Slight negative effect

No effect

Slight positive effect

Moderate positive effect

Very positive effect

 1. My basic feelings about myself—feelings of personal adequacy and self-worth

             

 2. My feelings about my adequacy as a man or women—feelings of masculinity or femininity

             

 3. My interactions with people of my own sex

             

 4. My interactions with people of the other sex

             

 5. My experiences when I meet new people

             

 6. My experiences at work or at school

             

 7. My relationships with friends

             

 8. My relationships with family members

             

 9. My day-to-day emotions

             

10. My satisfaction with my life in general

             

11. My feelings of acceptability as a sexual partner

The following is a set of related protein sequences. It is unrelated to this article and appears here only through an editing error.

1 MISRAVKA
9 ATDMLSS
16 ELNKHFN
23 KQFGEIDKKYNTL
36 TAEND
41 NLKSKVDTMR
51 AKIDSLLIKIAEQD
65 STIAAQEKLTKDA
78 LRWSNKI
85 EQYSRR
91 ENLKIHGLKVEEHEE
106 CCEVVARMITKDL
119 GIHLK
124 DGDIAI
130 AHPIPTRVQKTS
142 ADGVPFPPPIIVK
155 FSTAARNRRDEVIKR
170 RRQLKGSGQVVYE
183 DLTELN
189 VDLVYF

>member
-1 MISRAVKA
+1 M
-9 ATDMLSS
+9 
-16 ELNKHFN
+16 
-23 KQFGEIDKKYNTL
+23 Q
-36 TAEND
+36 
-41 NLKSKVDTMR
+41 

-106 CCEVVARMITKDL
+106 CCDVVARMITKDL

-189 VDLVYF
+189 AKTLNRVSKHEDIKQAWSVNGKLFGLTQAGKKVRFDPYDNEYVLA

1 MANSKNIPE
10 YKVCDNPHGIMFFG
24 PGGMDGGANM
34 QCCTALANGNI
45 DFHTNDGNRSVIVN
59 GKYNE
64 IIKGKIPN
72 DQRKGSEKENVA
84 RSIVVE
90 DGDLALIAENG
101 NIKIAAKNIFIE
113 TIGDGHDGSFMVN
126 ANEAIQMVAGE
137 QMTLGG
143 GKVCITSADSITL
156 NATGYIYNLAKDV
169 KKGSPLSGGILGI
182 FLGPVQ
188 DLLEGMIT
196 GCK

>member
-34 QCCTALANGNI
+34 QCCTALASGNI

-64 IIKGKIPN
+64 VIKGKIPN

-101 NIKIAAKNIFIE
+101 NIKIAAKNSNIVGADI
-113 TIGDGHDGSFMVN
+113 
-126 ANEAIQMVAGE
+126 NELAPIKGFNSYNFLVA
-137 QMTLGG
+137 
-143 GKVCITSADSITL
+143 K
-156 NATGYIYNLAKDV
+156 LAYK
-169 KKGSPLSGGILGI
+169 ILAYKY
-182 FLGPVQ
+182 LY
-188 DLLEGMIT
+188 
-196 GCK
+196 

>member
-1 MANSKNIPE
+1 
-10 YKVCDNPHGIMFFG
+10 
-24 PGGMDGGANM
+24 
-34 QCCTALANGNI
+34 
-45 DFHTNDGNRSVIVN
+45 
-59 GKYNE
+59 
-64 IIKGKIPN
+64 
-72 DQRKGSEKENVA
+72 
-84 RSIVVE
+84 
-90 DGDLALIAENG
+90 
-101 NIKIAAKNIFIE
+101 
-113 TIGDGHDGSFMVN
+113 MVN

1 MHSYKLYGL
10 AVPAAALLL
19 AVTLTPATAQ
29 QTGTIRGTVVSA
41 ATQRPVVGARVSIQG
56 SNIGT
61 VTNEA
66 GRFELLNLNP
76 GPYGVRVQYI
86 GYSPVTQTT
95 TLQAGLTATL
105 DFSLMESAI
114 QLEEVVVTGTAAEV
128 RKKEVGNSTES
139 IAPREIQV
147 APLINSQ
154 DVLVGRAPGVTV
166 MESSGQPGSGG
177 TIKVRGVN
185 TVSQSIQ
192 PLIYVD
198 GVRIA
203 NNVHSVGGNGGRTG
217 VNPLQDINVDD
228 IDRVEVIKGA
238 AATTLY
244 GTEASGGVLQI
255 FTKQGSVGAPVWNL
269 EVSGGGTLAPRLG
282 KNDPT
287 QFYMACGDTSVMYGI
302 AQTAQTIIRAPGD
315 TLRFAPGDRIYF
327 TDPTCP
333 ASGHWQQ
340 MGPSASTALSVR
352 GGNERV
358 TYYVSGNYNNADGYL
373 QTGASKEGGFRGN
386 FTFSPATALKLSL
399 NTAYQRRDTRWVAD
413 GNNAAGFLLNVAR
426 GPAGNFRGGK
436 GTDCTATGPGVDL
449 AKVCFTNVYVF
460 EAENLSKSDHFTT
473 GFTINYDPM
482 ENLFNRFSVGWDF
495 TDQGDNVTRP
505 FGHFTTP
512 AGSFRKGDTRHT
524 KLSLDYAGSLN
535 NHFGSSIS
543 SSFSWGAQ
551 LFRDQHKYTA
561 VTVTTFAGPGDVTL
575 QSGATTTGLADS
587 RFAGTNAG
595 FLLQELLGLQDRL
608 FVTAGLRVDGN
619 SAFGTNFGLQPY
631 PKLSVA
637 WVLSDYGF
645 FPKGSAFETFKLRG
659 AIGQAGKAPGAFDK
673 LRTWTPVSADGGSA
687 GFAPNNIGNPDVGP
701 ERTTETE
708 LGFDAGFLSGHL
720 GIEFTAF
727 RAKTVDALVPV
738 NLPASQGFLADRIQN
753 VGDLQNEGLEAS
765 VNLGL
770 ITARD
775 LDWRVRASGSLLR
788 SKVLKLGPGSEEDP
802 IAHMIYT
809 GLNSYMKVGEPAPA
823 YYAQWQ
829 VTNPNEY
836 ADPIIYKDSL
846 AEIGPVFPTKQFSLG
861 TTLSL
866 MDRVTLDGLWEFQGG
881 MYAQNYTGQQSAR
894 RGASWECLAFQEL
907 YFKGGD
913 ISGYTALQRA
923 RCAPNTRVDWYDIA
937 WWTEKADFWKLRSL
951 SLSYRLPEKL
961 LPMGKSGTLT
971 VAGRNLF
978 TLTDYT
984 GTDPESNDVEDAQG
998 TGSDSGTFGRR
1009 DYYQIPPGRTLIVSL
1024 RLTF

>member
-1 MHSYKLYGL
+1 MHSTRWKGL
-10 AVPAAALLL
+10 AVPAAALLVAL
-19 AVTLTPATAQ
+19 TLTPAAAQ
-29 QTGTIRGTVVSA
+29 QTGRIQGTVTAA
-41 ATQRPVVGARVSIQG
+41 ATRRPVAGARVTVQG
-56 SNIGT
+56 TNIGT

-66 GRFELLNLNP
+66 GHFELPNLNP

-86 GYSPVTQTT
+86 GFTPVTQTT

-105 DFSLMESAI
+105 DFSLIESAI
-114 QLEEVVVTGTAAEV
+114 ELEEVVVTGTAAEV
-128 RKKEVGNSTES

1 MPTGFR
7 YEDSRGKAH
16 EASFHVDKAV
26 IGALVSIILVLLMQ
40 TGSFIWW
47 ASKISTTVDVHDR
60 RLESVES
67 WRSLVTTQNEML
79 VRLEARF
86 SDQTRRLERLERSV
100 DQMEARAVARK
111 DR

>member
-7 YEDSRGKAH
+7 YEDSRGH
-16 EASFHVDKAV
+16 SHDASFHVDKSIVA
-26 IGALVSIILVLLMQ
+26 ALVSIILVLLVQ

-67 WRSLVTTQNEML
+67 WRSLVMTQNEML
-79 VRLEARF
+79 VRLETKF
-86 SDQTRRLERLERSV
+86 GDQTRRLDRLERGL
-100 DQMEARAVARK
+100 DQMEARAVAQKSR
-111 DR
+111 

12. My enjoyment of my sex life

             

13. My ability to control what and how much I eat

             

14. My ability to control my weight

             

15. My activities for physical exercise

             

16. My willingness to do things that might call attention to my appearance

             

17. My daily “grooming” activities (i.e., getting dressed and physically ready for the day)

             

18. How confident I feel in my everyday life

             

19. How happy I feel in my everyday life

             

Reprinted from Int J Eat Disord, 31(4), Cash TF, Fleming EC, Impact of Body Image Experiences: Development of the Body Image Quality of Life Inventory, 455–460, 2002, with permission from John Wiley and Sons

Appendix 2: Body Image Concern Inventory